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When Benjamin Netanyahu called for an enforcement of a red line in regards to Iran’s nuclear project, he didn’t think the line could be as close to him as 25km, or indeed this close to Dimona nuclear site. The downing of the unidentified drone over Israel last Saturday marked that red line. It occurred less than two weeks after Iran’s announcement of the deployment of a domestic-built reconnaissance drone with a 24-hour flight capability.

The general consensus by media and analysts has reasonably pointed the finger towards Iran or Hezbollah for launching the drone, as well as to the failure of the Israeli air defense and surveillance systems.

It also showed complete unpreparedness by a country publicly pushing for war with another; who knew Israel didn’t already have Patriot missile batteries near Haifa, and would have to wait for a breach to relocate them?

Although Hezbollah has attempted to fly balloons or other drones over Israel before, this is by far the most far-reaching and serious attempt. The owner of the drone knew that flying through Gaza would be the best way to enter Israel. It also managed to fly for 20 minutes inside Israeli airspace, and had to be shot down to be stopped.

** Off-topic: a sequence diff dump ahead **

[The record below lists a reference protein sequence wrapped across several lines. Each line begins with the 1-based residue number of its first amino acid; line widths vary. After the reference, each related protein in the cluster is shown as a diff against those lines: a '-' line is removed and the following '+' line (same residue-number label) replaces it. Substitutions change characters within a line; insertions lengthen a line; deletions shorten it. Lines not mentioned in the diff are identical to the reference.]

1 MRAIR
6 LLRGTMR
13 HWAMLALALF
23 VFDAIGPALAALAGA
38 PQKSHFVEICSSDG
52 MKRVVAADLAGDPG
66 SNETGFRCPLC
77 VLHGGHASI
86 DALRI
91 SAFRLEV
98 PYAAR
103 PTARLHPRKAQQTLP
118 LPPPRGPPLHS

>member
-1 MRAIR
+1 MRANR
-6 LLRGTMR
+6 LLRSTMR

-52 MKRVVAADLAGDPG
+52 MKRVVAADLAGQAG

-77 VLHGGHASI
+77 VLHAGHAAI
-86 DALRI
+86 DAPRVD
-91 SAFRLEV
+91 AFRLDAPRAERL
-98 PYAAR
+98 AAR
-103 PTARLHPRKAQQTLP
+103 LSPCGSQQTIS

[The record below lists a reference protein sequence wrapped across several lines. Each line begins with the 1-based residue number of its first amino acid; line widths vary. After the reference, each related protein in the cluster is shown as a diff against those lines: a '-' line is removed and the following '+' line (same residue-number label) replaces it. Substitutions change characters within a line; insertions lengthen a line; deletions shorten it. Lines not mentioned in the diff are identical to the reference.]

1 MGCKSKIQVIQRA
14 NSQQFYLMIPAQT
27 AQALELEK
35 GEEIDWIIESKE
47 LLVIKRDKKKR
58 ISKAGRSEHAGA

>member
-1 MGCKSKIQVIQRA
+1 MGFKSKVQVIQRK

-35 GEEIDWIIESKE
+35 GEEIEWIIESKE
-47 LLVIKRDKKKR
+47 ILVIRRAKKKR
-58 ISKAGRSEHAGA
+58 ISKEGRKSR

Israel is not at a loss as to how to respond; after all, there has been a tangible breach of its “sovereignty,” but from an unknown source—something it has not seen before.

Many fear that the worst damage of the incident is that it shows that the Israelis are less sophisticated than their enemies in Iran, who are better at recycling these products, as shown by their attempt to build a copy of a recently captured US drone. Iran did not have to smash a hostile drone into pieces to stop it; they can manage that without a scratch.

This post was first published on NOW Lebanon Blog on 10th October 2012 (excluding the photo). Cartoon by Khaldoun Gharaiba.